The River of Dreams

Taking it slow in Luang Prabang, Laos

Sunset at our arrival to LP

Luang Prabang lies between two rivers. The Nam Khan River on one side, and the infamous Mekong River is on the other side.

We were very familiar with the Mekong River by the time we arrived in Luang Prabang. We had spent two days floating along from the border town. With the alternative being a 15 hour bus ride that was rumored to go between being uncomfortable and terrifying, we knew the slow boat was for us.

There’s something wonderful about taking two days to get someplace. Especially when the views outside are amazing and the little bar inside has plenty of Beer Lao. We were traveling with friends from the trek the day before, and everything seemed perfect. I spent my birthday on that boat, and it definitely beat dragging people out of hibernation to go out in snowy Boston.

Luang Prabang is a beautiful town in every way. Most of the town is a world heritage sight, it has some evidence of French colonization in the architecture, you’re always walking along the water, and you can’t help smiling at the young monks that seem to be forever passing you carrying umbrellas.

You could see the town in two or three days but we spent six nights. We didn’t want to be tourists anymore – we just wanted to exist. When you stop rushing through places and stop and sit and watch it’s amazing how much more you understand the place you are.

We went to the waterfall, the cave, and the Wats that were around Luang Prabang. We woke up early to watch the alms ceremony, and we walked to the temple on the top of the hill for sunset.

Tim decided to swing in

At the the beginning of Kouangsi Waterfall

The Pak Ou Cave

The Alms Ceremony

One visit that stood out was a photo exhibit called “The Floating Buddha.” The photographer captured the monks’ reintroduction of Vipassana meditation. The idea being to relearn the teaching of the Buddha, particularly when he said “Nothing whatsoever should be clung to.”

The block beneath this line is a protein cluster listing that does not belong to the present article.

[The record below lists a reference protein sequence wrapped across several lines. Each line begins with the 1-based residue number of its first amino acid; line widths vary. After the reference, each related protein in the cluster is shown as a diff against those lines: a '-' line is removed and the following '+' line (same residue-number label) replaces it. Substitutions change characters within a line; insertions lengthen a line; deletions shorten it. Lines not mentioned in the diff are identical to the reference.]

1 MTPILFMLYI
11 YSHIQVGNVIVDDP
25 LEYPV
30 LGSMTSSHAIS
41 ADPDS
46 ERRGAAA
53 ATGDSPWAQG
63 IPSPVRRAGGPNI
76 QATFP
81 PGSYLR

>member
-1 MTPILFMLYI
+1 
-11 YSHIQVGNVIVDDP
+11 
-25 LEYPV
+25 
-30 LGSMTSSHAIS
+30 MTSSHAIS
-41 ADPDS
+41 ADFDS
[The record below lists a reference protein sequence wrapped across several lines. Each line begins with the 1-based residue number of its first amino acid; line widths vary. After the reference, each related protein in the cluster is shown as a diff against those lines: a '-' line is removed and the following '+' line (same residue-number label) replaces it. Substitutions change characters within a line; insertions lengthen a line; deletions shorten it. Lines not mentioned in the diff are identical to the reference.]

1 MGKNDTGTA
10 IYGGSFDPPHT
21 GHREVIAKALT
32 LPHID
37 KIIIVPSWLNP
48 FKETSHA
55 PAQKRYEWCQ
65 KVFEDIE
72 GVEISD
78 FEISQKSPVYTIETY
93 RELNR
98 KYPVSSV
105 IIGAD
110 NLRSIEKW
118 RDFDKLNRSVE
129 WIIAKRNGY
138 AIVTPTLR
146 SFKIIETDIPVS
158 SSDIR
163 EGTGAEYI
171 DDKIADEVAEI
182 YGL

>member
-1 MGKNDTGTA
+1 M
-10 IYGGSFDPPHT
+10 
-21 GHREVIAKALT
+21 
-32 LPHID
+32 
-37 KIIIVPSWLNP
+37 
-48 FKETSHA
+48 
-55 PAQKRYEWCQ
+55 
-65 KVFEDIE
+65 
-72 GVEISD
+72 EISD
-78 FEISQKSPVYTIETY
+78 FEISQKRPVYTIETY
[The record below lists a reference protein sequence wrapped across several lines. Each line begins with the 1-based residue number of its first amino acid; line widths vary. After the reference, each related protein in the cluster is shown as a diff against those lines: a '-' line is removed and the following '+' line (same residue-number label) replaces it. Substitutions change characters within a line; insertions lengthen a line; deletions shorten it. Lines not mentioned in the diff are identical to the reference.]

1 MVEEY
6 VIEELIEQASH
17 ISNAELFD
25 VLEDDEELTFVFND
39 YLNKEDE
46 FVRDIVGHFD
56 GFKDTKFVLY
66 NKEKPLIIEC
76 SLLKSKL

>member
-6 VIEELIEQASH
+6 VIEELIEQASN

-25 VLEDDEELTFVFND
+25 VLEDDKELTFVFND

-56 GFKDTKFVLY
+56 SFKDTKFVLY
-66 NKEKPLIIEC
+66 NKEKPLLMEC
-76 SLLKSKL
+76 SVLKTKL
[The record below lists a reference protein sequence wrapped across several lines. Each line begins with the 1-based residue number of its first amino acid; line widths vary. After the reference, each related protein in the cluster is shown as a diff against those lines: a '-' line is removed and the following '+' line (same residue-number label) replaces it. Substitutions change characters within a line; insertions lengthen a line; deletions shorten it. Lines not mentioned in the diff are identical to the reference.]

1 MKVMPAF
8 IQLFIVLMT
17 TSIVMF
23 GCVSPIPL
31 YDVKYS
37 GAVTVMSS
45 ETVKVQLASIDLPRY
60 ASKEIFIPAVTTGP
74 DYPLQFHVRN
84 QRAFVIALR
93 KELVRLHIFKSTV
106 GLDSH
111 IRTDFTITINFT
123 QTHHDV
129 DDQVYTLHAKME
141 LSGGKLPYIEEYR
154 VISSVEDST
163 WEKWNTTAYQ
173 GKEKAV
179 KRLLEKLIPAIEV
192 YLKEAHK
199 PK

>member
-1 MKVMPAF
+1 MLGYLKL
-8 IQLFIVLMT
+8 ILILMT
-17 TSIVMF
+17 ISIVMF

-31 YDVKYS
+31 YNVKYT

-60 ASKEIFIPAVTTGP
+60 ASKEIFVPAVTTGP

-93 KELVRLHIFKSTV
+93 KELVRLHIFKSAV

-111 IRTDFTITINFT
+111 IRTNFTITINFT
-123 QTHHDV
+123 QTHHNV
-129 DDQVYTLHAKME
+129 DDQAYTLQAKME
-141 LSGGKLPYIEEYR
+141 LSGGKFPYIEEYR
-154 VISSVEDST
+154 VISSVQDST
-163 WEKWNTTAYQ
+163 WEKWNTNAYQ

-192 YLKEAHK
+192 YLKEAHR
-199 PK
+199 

The thing about Luang Prabang that kept us there was the food and markets. They had good cheese in LP! We also drank flavored beer Lao at a German Restaurant and played Vollyball at a garden and bar called Utopia. Then we always went to bed at midnight – when the town turned into a pumpkin (Lao people have to be at their residence by 12 – the law is more relaxed for foreigners, but with no one around to keep the bar open it didn’t matter too much)

Yes, I would have liked the cling to Luang Prabang forever and never leave- but I don’t think the Buddha would have approved.

“There are only three things which make life worth living: to be writing a tolerably good book, to be in a dinner party of six, and to be travelling south with someone whom your conscience permits you to love.”
– Cyril Connolly


3 Comments (+add yours?)

  1. Kipp Bockhop
    Mar 08, 2011 @ 23:34:33

    That picture with Tim on the boat, too funny I have seen that smirk and will refrain from saying what it means.


  2. Grandma Barb
    Mar 10, 2011 @ 21:44:58

    Hi Robin and Tim,
    This brought back so many memories … seeing your photos from Luang Prabang, seeing the waterfall, being in the cave. Now you know why Grandpa and I were happiest in Laos, after being in Cambodia and Viet Nam.
    I’m confused. Why is this dated March 8 but you speak of celebrating your
    birthday January 20th here. Where ARE you ???
    Robert said you were teaching English for 3 wks and getting pd for it in Cambodia I think ??
    Grandma Bet and Kathy here in FL for a week. We just got back from a 2 day cruise to the Bahamas which was fun. Seems like everyone was ready for R and R.
    Miss you guys,
    Love, Grandma xoxox March 10, 2011


    • wheresbatman
      Mar 11, 2011 @ 04:10:27

      Yes the blog is about 6 weeks behind. We don’t always have good wifi and putting up a post takes time. We went to Vietnam and Cambodia after Laos and actually like Vietnam better and Cambodia just as much as Laos. We were volunteering for two weeks in Cambodia at an Orphanage and School. The “Where’s Wally” posts are usually indications of our actual location. We’re in Singapore now.


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